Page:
- analyze the events and its risks that can increase the economic costs for the company; for instance, untimely death or a natural disaster will cause an insurance company to pay the insurance amount to the nominee and this pre-mature payment can cause losses to the insurance company.
- design, test and implement various business strategies like pension plans and insurance investments to maximize profit and minimize losses. The actuary has to create in-depth reports containing charts and tables to explain the business strategies and its benefits.
- explain the report/s to the shareholders like clients, executives and government officials.
When you gain higher experience, you are given supervisory roles. As an actuarial supervisor, you will be expected to advise the senior management, delegate tasks to your team and testify on proposed laws and regulations in front of the public.
If we talk about the insurance sector specifically, there are four types of actuaries that you can find there. The four types are briefly explained.
1) Life Insurance Actuaries: The work involves analyzing the life expectancy of a person based on high-risk factors like current age, health status, and gender. Based on this analysis, insurance programs are developed for individuals and groups.
2) Health Insurance Actuaries: The work involves analyzing the life expectancy of a person solely based on the person’s current medical health, past health records, genetic history, occupation and geographic location. All these factors determine the expected cost of a promised health policy and cost of the organization for policy adherence towards short-term and long-term medical expenses.
3) Pension and Retirement Actuaries: The profile involves assessing and evaluating the existing pension plans and derives future pension plans, and determines whether the company will possess sufficient funds in future to pay off employee pensions and other retirement benefits. Sometimes, you also need to advise individuals to best utilize their retirement money.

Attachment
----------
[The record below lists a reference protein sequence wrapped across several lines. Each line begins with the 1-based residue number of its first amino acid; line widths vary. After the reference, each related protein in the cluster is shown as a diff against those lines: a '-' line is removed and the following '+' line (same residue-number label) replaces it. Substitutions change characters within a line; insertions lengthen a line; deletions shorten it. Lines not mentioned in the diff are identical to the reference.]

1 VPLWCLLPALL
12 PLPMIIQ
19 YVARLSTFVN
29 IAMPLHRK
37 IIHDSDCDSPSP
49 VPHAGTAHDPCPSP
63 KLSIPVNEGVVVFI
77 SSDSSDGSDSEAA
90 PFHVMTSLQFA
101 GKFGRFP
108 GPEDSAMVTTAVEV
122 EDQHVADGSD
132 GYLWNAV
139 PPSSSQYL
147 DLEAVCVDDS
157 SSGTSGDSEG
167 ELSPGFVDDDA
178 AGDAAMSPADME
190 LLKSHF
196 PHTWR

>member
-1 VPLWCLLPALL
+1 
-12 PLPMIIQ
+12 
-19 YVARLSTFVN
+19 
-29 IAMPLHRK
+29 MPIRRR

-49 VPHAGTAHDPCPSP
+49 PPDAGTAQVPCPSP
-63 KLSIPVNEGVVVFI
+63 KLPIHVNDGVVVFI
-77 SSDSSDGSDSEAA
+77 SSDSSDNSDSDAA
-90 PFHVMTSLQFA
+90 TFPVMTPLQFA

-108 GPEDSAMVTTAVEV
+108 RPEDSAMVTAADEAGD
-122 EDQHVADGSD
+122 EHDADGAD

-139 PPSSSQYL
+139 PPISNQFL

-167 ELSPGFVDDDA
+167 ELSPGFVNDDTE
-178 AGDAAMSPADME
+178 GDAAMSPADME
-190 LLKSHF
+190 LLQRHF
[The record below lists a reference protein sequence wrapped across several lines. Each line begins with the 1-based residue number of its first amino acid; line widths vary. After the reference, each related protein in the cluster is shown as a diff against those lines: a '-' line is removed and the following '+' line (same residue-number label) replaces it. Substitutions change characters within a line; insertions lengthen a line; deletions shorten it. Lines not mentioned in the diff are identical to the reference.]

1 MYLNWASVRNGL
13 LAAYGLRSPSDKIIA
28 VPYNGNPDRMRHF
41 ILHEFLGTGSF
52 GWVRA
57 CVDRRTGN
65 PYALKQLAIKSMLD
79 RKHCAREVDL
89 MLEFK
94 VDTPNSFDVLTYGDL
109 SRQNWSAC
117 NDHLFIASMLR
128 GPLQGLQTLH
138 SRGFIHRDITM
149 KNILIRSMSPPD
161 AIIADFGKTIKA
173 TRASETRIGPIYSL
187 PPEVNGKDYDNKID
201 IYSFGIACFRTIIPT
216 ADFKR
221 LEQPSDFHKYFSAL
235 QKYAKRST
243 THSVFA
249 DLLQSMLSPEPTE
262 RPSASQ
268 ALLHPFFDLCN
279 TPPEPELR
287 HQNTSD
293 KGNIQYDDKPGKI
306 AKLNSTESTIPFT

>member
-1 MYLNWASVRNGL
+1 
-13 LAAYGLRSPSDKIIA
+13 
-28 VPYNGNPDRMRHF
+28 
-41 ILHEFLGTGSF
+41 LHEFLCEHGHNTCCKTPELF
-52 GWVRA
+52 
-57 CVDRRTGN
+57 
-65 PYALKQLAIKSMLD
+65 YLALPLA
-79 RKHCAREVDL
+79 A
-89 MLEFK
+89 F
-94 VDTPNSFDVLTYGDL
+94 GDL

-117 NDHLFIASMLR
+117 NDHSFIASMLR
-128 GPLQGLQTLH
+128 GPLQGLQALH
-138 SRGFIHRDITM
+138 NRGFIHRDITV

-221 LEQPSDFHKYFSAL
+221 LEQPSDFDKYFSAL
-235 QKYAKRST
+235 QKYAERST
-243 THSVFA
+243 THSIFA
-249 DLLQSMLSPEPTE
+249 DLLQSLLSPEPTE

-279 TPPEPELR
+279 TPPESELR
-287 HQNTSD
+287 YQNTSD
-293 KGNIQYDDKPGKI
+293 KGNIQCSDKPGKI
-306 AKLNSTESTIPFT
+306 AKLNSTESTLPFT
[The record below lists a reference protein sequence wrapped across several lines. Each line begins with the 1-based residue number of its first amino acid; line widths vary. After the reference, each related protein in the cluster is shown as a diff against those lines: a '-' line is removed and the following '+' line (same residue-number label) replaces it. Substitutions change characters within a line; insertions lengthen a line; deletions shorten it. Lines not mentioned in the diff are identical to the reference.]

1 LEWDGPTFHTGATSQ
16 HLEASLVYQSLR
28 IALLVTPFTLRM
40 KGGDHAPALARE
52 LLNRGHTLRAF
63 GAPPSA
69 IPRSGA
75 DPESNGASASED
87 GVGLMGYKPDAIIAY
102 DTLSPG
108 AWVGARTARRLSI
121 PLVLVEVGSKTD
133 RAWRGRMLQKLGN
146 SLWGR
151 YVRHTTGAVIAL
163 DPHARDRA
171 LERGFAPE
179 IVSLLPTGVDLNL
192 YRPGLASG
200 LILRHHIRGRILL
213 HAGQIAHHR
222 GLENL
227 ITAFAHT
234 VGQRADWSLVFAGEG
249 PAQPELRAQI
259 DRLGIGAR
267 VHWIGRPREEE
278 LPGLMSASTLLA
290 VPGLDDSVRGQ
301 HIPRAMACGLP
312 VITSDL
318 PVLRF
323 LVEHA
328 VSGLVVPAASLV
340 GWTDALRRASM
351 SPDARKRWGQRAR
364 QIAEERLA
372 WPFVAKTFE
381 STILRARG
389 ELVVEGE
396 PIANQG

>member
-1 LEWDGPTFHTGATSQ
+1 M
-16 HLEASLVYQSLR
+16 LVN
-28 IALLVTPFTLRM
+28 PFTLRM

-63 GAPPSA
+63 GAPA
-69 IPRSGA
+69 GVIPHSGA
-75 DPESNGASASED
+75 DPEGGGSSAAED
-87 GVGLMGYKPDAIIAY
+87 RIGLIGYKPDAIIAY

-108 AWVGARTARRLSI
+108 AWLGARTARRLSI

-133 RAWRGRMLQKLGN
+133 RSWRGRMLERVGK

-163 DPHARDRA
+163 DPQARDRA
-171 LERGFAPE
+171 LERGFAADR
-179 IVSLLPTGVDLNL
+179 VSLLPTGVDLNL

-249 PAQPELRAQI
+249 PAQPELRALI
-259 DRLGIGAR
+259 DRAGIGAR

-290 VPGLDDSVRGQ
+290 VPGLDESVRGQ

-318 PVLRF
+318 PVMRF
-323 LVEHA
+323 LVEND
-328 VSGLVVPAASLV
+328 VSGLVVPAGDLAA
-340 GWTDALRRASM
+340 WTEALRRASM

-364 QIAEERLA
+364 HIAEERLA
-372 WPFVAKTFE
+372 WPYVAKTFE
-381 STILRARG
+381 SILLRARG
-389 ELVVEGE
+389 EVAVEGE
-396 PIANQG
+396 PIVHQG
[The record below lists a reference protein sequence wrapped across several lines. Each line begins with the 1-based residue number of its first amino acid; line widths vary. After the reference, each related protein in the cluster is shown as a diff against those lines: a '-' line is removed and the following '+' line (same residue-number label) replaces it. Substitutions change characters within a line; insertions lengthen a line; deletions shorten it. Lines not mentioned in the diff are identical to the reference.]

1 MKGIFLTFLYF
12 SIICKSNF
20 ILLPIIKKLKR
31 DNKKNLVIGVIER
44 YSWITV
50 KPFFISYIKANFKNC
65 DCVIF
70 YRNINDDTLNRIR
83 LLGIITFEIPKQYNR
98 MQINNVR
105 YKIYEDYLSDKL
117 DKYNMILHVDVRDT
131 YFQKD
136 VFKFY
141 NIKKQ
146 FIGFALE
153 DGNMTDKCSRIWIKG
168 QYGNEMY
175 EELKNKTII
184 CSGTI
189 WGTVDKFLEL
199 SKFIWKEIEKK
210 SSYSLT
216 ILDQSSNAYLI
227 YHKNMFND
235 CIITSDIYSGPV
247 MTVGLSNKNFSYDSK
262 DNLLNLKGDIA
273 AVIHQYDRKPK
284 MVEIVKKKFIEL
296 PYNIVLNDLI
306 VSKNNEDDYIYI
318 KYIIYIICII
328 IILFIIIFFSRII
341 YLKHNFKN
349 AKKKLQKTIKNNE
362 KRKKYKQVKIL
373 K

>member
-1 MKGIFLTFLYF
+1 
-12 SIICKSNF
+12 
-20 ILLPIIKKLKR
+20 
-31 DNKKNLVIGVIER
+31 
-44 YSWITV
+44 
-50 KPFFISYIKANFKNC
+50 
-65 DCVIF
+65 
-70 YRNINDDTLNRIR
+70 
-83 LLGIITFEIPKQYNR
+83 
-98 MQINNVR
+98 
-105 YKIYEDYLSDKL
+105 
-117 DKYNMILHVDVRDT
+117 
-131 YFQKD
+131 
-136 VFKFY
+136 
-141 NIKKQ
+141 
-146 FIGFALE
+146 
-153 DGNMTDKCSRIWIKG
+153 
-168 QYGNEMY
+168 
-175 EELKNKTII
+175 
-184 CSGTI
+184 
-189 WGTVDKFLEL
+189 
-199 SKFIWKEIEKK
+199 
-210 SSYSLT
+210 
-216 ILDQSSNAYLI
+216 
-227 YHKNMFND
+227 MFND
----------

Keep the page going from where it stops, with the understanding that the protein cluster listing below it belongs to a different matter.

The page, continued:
4) Property and Casualty Insurance Actuaries: The work involves analyzing the life expectancy of a person against the potential of injury and/or death due to automobile accidents. Factors like driving history, gender, age and car type factor here. As an actuary, you also have to develop insurance policies to ensure people against property losses due to untoward events and natural disasters like fires.
Education, interest, knowledge, and experience will help you to choose which type of actuary you want to become. Experienced actuaries also have the option to act as consultants for industries other than the industry sector, provided they have an excellent understanding of that industry and its business components.
How to Become an Actuary?
Educationally, the basic requirement is to be a mathematics, statistics, finance or actuarial science graduate.
Actuarial science courses are offered at selected institutions in India. They are listed below. If you find more, let us know and we will update the list.
1. Haryana Engineering College, Jagadhri, Haryana.
2. Christ University, Bangalore, Karnataka.
3. Bishop Herber College, Trichy, Tamil Nadu.
4. Ernakulam Insurance Institute, Ernakulam, Kerala.
5. The National Insurance Academy, Pune, Maharashtra.